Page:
When I was 15, my wanderlust had peaked. I had heard many tales from Dughan’s occasional visitors- of the wonders and sights of the City of Loures; of dark and ancient tombs where darker creatures lurked; of great treasures just waiting to be rescued from their shadowy depths. At last, when I could not take it anymore, I told Dughan of my plan to venture to the great city and seek my fortune there. He protested but even he could see that once I had my mind made up, nothing would be able to change it. That very night, I left Mileth with Dughan's gifts – a small dagger and a pouch of gold. But the greatest gift I received, which took me years to realise, was a name. Dughan Armagh had named Klaudaryn 'BlindSnake' the cloth trader. I was now Klaudaryn Armagh of Mileth.
Loures was a disappointment, sadly. As with all big cities, its people were hardened by the times. I found none of the warm hospitality of Mileth, and by comparison, even Abel felt more welcoming. In a short fortnight, I had squandered my meagre sum of gold and once again was forced to rediscover the trade and lifestyle of squalor and thievery, which I had once lived. I thought often of returning to Mileth, to kind Dughan, but in addition to all that Dughan had given me, he also gave me my pride. Alas, it was this very gift which prevented me from leaving Loures and returning home.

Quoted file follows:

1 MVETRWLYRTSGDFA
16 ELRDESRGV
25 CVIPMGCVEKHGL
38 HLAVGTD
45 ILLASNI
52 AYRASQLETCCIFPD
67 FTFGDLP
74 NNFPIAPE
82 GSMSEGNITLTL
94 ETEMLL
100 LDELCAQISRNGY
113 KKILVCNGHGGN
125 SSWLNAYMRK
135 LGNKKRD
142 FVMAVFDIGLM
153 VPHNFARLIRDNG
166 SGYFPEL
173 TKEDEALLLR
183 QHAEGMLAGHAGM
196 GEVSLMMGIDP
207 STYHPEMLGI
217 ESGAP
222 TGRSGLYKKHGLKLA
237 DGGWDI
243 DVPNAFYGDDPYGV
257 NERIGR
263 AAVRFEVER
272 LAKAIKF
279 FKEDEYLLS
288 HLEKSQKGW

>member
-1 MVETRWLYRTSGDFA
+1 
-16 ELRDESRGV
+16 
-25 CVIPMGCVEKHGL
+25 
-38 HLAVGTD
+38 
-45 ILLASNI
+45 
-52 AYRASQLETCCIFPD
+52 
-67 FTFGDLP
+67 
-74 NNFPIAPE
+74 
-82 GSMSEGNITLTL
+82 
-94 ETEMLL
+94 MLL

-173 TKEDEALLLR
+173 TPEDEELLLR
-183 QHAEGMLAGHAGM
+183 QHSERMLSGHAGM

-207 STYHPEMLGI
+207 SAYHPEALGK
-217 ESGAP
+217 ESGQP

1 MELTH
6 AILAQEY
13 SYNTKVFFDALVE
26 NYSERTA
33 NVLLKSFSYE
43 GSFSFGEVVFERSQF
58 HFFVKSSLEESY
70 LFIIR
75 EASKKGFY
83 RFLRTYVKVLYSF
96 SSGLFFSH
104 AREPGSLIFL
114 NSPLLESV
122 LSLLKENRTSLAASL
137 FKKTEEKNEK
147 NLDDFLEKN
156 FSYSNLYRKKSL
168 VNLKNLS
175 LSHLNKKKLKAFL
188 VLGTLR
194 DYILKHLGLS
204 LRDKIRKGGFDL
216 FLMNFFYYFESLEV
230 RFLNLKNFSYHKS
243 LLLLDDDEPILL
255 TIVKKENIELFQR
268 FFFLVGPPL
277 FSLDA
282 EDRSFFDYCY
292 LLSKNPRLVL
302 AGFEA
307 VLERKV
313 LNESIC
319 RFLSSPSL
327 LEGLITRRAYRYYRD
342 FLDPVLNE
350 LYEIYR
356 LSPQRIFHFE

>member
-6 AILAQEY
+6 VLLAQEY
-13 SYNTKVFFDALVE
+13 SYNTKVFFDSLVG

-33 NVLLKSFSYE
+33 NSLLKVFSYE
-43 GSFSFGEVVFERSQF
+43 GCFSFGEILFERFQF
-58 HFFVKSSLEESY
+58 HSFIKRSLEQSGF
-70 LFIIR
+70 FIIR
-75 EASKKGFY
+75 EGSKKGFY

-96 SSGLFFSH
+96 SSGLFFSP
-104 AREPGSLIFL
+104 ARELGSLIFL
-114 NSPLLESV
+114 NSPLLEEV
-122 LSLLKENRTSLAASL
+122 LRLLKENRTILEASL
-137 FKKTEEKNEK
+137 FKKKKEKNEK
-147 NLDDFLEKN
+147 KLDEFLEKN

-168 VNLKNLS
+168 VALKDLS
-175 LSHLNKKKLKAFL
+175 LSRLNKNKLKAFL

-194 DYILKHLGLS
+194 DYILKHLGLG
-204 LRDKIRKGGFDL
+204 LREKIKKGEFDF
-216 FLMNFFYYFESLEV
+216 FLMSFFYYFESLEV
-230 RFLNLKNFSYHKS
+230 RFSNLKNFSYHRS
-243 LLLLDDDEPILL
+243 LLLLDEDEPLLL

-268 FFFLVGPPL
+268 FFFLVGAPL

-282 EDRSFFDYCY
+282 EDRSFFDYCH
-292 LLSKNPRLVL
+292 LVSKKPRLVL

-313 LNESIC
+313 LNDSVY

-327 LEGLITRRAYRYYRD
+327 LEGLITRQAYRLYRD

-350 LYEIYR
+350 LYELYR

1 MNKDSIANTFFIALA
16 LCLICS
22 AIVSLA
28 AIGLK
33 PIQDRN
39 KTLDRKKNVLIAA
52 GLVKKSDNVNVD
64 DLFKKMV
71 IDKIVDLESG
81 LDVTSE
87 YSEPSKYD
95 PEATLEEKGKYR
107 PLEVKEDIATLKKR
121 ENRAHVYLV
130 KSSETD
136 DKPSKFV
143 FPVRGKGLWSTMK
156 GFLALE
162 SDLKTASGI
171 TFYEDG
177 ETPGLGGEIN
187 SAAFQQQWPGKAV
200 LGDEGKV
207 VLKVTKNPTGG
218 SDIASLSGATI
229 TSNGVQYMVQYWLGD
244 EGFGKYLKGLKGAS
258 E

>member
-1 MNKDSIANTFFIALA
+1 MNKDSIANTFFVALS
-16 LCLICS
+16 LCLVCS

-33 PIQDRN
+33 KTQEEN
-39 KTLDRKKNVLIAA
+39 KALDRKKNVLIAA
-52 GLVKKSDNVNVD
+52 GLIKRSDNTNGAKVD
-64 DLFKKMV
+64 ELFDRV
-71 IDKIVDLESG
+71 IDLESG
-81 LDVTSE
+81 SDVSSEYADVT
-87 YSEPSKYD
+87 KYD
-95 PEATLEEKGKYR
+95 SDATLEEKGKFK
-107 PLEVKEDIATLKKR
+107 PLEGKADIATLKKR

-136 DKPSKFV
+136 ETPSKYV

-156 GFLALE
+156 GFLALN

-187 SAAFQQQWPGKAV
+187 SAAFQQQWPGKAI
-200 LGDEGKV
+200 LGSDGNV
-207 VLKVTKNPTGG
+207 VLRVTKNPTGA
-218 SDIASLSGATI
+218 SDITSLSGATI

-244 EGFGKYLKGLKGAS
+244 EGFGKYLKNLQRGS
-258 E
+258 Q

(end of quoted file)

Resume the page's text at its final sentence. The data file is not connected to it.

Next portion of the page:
Two long years I struggled in Loures, but old habits die hard, and I was becoming quite adept at avoiding the guards. It was just when I was getting comfortable again when I saw him.
Danigg Koreval. The name flashed back into my memory like a long burning ember suddenly given the breath of life’s air. The name which I had abandoned so long ago. My father. I never thought I would recognise him, but somehow I did. My path was decided the moment I watched him walk out of that seedy brothel on the edge of the Slums. I followed him for two hours before announcing my presence. He did not recognise me at first, taking me for a brigand after his purse. The sneer of disdain on my face must have at last rekindled his memory, for the brief second before I slid my dagger between his ribs, he cried and called out my name. Another dead body in the dark alleyways of Loures would not attract much attention. With the deed I had been planning in my mind for years done, I felt strangely calm... and empty.